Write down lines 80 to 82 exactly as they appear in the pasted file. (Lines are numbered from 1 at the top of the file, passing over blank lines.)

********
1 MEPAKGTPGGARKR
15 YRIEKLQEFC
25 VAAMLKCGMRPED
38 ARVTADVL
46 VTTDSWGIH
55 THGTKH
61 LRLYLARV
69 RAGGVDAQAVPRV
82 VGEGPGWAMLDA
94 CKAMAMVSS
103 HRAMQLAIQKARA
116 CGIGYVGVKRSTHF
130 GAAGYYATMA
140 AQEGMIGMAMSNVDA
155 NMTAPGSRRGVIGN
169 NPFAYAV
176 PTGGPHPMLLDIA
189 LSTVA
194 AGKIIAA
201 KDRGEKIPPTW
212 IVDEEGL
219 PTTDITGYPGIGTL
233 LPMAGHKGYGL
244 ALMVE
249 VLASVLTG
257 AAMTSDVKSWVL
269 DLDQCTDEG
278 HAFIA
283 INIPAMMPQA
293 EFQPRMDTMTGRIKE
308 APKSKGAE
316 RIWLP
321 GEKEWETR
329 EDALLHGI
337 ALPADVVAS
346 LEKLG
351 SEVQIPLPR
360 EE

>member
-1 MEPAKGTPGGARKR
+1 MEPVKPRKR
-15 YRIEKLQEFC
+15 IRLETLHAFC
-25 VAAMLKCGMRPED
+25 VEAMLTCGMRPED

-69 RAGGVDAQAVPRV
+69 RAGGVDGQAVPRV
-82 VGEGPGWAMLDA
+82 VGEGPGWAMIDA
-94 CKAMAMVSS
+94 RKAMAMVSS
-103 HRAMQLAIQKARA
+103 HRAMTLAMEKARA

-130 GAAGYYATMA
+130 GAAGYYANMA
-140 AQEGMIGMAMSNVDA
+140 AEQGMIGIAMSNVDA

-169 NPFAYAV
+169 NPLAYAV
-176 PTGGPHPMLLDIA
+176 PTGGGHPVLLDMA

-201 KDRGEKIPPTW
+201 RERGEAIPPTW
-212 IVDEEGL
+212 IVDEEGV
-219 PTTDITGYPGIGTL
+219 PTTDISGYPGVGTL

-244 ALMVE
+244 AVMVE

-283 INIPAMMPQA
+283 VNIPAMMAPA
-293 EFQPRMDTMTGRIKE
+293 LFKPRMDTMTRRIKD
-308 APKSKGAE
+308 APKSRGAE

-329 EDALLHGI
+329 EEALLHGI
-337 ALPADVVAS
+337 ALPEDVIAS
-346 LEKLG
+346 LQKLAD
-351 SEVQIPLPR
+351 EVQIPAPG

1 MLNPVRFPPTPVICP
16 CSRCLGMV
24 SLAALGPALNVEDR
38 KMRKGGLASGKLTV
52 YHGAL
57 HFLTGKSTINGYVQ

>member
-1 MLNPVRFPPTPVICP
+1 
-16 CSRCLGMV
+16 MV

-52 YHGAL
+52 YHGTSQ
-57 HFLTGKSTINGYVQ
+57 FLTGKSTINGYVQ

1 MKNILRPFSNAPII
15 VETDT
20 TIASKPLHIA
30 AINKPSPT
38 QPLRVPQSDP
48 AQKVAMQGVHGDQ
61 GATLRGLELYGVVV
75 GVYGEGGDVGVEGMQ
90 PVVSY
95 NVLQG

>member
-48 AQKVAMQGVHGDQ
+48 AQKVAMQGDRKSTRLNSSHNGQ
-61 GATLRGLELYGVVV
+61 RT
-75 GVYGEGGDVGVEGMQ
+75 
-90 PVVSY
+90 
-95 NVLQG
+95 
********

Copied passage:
-346 LEKLG
+346 LQKLAD
-351 SEVQIPLPR